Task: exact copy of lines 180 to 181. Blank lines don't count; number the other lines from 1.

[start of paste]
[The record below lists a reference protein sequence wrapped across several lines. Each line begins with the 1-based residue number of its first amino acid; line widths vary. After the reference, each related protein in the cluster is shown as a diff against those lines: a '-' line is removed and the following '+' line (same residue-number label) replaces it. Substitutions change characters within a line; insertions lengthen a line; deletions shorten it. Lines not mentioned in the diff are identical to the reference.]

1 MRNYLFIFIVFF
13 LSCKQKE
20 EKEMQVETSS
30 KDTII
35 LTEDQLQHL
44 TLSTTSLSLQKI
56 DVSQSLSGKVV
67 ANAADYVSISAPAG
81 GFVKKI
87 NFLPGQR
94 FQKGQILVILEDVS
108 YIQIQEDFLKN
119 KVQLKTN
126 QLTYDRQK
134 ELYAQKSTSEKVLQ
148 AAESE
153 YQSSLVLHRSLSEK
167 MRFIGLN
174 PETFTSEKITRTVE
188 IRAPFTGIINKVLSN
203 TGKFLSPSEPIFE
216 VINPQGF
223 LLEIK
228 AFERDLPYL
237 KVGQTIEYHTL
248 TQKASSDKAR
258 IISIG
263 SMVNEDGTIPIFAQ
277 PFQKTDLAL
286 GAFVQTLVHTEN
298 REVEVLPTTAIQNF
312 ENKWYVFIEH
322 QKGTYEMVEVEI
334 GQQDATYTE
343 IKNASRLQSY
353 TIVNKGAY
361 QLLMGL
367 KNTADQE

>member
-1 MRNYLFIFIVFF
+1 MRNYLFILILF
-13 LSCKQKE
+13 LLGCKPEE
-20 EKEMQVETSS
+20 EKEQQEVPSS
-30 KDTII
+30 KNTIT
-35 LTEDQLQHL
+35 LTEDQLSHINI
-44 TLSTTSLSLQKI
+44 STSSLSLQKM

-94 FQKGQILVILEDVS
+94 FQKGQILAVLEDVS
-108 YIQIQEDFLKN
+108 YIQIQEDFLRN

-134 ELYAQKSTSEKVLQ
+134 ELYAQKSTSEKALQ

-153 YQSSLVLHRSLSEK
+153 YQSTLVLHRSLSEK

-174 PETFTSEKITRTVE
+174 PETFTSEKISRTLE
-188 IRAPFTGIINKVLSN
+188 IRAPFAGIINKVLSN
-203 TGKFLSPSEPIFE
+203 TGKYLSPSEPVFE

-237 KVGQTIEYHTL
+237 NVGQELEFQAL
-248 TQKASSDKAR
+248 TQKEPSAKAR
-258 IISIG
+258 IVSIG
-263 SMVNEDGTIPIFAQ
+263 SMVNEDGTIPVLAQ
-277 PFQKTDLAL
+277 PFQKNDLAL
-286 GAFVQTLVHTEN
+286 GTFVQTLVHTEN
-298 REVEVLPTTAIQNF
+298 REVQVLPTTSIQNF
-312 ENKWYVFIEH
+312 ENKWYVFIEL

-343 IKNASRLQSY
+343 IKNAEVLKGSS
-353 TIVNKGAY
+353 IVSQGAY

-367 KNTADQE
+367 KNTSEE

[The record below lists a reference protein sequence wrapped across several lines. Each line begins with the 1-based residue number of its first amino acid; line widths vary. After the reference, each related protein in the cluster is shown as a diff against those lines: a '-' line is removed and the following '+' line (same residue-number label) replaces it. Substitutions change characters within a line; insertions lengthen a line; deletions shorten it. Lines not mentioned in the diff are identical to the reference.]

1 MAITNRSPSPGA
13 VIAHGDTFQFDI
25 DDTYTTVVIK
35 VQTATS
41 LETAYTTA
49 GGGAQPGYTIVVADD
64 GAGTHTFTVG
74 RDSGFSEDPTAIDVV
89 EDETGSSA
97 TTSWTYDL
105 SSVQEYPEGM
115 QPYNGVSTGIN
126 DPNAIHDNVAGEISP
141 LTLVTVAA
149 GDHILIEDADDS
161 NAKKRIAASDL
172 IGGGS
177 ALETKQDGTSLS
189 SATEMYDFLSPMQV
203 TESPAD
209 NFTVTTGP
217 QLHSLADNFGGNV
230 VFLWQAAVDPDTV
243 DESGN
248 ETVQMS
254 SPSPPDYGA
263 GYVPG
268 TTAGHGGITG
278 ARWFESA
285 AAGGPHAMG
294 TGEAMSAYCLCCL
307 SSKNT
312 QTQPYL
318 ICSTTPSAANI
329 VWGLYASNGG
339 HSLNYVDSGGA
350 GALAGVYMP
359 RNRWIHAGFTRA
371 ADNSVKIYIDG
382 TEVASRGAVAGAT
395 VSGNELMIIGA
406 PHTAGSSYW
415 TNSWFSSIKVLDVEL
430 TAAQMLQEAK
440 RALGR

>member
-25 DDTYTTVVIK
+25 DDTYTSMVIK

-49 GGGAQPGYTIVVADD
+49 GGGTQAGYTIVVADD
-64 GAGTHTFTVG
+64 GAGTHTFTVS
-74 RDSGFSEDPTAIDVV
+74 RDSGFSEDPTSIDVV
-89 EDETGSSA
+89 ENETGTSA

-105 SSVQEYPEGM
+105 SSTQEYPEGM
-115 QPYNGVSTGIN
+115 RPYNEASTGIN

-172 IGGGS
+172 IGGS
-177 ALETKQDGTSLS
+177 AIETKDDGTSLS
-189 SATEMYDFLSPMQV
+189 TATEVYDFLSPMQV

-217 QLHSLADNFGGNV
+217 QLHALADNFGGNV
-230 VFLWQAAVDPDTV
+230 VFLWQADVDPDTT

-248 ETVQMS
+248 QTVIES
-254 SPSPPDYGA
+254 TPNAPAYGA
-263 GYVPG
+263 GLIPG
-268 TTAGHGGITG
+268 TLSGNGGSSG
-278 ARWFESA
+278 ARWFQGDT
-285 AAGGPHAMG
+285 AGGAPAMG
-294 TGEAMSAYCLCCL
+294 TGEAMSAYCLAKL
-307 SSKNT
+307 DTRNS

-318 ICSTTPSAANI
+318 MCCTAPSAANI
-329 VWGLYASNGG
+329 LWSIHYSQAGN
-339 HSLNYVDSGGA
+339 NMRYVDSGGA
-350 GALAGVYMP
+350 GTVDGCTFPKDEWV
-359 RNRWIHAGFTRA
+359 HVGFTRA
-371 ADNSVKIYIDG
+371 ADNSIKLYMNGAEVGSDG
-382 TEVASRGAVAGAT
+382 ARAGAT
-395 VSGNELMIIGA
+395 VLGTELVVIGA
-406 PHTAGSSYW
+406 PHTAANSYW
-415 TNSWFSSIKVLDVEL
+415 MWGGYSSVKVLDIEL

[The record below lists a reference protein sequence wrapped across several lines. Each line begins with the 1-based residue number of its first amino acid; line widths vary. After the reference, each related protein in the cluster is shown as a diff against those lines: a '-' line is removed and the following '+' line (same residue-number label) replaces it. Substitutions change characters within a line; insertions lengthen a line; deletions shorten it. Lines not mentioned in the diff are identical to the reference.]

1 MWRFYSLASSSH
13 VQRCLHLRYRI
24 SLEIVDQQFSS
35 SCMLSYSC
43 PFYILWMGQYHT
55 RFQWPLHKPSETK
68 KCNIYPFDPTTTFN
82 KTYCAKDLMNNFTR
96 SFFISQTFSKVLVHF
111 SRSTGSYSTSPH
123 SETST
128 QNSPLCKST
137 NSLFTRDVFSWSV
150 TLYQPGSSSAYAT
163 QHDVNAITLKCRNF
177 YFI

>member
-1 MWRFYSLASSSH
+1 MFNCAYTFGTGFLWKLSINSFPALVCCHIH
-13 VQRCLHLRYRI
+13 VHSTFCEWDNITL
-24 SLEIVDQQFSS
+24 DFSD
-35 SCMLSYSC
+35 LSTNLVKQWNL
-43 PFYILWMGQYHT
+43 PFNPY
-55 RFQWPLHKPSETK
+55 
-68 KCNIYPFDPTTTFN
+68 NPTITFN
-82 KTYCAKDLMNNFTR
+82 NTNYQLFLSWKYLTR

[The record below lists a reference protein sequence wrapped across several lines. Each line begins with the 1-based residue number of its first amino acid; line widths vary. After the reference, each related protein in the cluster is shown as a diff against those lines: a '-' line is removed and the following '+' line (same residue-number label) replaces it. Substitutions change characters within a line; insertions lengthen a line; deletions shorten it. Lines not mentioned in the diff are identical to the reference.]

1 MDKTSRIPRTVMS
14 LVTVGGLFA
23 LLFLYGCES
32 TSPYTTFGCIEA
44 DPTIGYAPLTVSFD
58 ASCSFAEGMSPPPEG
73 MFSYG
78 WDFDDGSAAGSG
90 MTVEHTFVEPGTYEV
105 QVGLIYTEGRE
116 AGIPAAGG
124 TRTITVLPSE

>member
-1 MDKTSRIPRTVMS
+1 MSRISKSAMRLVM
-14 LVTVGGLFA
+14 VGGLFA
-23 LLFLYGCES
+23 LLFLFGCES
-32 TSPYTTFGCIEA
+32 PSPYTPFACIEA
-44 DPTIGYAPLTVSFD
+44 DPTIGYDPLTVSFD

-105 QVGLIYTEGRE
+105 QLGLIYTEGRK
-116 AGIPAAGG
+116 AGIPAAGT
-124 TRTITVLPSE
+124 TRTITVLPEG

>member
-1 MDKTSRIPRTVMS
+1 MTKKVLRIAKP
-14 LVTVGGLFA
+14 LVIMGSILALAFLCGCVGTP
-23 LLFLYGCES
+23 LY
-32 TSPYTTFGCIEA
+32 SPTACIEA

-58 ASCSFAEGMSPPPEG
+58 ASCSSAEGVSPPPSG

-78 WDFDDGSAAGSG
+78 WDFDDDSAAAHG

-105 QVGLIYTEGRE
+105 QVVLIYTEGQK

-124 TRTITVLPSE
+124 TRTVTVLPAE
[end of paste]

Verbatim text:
-339 HSLNYVDSGGA
+339 NMRYVDSGGA